constitute negligence |>^««. It is a question proper for the jury. 1872. Cot
grove v. Ogden (49 N. T. 255), X, 361.

62. Arm prqjeotiag from oar. Pliuntiff 's arm while projecting from a car
window was injured by coming in contact with a car standing near the track.
Held, that defendants were liable. 1869. Chicago A AUon B. ILOo.y, Pan
drom (51 Dl. 888), II, 806.

63. While endeavodng to save Ufa. Plaintiff's intestate, while endeavor-
ing to rescue a child from being run over by an approaching railway tnin,
was himself struck by the train and so iigured that he died. MM, that it was
proper to submit to the jury the questiouj^ whether the negligence of the
deceased contributed to the injury. 1871. JSekert v. Long Idand E. B.Co.
(48 N. T. 502), III, 721.

64. The law has so high a regard for human life that it will not impute

negligence to an effort to preserve it, unless made under such circumstances as
to constitute rashness in the judgment of prudent persons. Although an expos-
ure to injury, for the purpose of saving property, is negligence, for the purpose
of saving human life, it is not so, unless such as to be regarded rash or reck-
less, lb.

66. ▲ boy was warned off a gangway, because it was a passage for labor-
ers to pass through with iron trucks, wheelbarrows, etc. He was subsequently
in the gangway, when he was killed by the falling of a car negligently pushed
off a tramway overhead. Held, that he was not guilty of contributory negli-
gence, there being no reason to expect danger from the cars above. 1871.
Qray db BeU v. 8coU and Wife (66 Penn. St. 345), V, 871.

66. Questions for Jury — o<miparatlve negligence — damages. In an action
to recover for iiguries received by the son of plaintiff in consequence of the
alleged negligence of defendant in placing barrels and a counter on a public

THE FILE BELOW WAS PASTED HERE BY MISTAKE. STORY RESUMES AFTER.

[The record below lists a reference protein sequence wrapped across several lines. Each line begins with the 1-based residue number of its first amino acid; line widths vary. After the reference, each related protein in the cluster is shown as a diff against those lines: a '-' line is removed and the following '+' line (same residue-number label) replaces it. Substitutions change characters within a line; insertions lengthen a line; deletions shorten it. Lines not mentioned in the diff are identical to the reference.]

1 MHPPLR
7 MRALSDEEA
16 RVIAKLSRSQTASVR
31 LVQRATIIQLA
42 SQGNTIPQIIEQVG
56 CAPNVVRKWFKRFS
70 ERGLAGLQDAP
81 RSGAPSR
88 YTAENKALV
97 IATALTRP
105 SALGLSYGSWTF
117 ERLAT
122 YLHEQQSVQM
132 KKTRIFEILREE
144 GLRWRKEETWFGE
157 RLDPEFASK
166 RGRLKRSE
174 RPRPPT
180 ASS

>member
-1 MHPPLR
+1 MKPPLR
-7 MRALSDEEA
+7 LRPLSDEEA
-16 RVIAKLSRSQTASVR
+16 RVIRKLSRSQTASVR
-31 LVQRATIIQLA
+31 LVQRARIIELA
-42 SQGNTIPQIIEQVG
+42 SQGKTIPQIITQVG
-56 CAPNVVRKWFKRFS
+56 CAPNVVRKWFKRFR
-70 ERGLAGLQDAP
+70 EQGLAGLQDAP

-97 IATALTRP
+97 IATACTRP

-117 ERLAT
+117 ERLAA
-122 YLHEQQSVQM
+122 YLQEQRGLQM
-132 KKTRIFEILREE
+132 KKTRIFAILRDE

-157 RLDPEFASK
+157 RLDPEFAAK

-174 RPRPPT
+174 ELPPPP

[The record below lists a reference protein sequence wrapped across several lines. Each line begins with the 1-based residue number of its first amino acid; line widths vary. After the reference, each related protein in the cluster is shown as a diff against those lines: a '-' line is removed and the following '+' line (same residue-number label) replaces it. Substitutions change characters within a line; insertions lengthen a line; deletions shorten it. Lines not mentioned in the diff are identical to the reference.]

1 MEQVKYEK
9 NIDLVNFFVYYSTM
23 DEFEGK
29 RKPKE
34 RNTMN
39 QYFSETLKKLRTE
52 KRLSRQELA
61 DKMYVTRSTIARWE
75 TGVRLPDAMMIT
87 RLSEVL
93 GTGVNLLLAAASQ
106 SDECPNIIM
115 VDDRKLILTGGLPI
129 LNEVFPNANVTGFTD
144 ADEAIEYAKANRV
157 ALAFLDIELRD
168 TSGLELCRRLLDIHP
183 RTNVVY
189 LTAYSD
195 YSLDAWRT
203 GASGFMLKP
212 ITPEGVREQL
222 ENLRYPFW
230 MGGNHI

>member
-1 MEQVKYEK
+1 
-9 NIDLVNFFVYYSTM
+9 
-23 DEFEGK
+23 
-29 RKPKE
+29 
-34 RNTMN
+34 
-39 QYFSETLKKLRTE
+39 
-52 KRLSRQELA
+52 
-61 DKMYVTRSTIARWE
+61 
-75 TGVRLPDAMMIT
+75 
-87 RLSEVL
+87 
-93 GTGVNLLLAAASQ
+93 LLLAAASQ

street, it appeared that the son was twelve years old, and that, in passing on
the sidewalk, he put his hands upon the counter, as if to jump upon it when

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It fell and fmctared his leg. ffM, (1) that the age and discretion of the boy
were subjects of consideration by the jury ; (2) that, as the negligence of defend-
ant was much greater than that of the boy, plaintiff could recover ; and (8) that
evidence tending to show permanent injury, as affecting the amount of damages*
was properly submitted to the jury. 1870 K&rr v. Fargue (54 111. 482). V,
146, and note, 148.

67. When violation of law not negUgencOi An action will lie for injuries
willfully or carelessly done to plaintiff, to which his own conduct has not con-
tributed, although at the time of the injury he was violating the law. 1870.
Steele v. Burkhardt (104 Mass. 69), VI, 191, and note, 198.

68. Plaintiff's team, while standing in a public street in a manner pro-
hibited by a dty ordinance, was negligently driven against and injured by
defendant's servant. Held, that plaintiff could recover, the only fault on his
part consiirting in the violation of the dty ordinance. lb.